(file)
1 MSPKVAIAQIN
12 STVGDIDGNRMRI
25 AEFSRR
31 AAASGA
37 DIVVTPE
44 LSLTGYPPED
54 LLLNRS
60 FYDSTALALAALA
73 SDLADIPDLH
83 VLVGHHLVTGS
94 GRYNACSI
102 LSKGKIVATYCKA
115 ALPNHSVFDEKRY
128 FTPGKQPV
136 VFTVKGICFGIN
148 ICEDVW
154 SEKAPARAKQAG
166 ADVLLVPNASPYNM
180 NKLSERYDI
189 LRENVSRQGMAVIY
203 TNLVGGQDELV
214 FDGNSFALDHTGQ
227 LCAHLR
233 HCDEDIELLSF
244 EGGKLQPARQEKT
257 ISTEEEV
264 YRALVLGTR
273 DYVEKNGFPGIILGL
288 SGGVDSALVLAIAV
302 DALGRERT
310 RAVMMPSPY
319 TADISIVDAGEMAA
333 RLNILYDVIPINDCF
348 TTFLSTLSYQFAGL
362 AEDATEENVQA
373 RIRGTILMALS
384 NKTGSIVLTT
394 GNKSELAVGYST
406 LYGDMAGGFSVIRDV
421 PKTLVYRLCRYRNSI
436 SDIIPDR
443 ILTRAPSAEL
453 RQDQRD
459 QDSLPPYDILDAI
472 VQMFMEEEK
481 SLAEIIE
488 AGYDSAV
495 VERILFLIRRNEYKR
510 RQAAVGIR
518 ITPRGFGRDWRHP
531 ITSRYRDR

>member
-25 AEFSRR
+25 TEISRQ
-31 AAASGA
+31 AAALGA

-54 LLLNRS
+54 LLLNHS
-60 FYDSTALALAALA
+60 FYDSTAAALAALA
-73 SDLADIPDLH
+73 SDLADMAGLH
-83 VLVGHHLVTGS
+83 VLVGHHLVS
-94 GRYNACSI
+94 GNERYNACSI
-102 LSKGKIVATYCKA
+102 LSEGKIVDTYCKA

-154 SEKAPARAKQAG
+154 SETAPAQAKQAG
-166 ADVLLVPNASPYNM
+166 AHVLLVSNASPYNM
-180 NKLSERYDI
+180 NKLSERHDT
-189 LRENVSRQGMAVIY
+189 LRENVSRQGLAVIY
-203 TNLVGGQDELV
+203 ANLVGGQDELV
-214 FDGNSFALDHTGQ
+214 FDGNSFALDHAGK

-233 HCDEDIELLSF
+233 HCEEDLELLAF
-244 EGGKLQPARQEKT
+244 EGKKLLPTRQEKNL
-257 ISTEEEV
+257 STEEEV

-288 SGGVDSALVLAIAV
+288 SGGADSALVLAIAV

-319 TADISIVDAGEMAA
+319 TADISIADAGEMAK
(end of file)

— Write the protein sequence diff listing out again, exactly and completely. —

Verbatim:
1 MSPKVAIAQIN
12 STVGDIDGNRMRI
25 AEFSRR
31 AAASGA
37 DIVVTPE
44 LSLTGYPPED
54 LLLNRS
60 FYDSTALALAALA
73 SDLADIPDLH
83 VLVGHHLVTGS
94 GRYNACSI
102 LSKGKIVATYCKA
115 ALPNHSVFDEKRY
128 FTPGKQPV
136 VFTVKGICFGIN
148 ICEDVW
154 SEKAPARAKQAG
166 ADVLLVPNASPYNM
180 NKLSERYDI
189 LRENVSRQGMAVIY
203 TNLVGGQDELV
214 FDGNSFALDHTGQ
227 LCAHLR
233 HCDEDIELLSF
244 EGGKLQPARQEKT
257 ISTEEEV
264 YRALVLGTR
273 DYVEKNGFPGIILGL
288 SGGVDSALVLAIAV
302 DALGRERT
310 RAVMMPSPY
319 TADISIVDAGEMAA
333 RLNILYDVIPINDCF
348 TTFLSTLSYQFAGL
362 AEDATEENVQA
373 RIRGTILMALS
384 NKTGSIVLTT
394 GNKSELAVGYST
406 LYGDMAGGFSVIRDV
421 PKTLVYRLCRYRNSI
436 SDIIPDR
443 ILTRAPSAEL
453 RQDQRD
459 QDSLPPYDILDAI
472 VQMFMEEEK
481 SLAEIIE
488 AGYDSAV
495 VERILFLIRRNEYKR
510 RQAAVGIR
518 ITPRGFGRDWRHP
531 ITSRYRDR

>member
-25 AEFSRR
+25 TEISRQ
-31 AAASGA
+31 AAALGA

-54 LLLNRS
+54 LLLNHS
-60 FYDSTALALAALA
+60 FYDSTAAALAALA
-73 SDLADIPDLH
+73 SDLADMAGLH
-83 VLVGHHLVTGS
+83 VLVGHHLVS
-94 GRYNACSI
+94 GNERYNACSI
-102 LSKGKIVATYCKA
+102 LSEGKIVDTYCKA

-154 SEKAPARAKQAG
+154 SETAPAQAKQAG
-166 ADVLLVPNASPYNM
+166 AHVLLVSNASPYNM
-180 NKLSERYDI
+180 NKLSERHDT
-189 LRENVSRQGMAVIY
+189 LRENVSRQGLAVIY
-203 TNLVGGQDELV
+203 ANLVGGQDELV
-214 FDGNSFALDHTGQ
+214 FDGNSFALDHAGK

-233 HCDEDIELLSF
+233 HCEEDLELLAF
-244 EGGKLQPARQEKT
+244 EGKKLLPTRQEKNL
-257 ISTEEEV
+257 STEEEV

-288 SGGVDSALVLAIAV
+288 SGGADSALVLAIAV

-319 TADISIVDAGEMAA
+319 TADISIADAGEMAK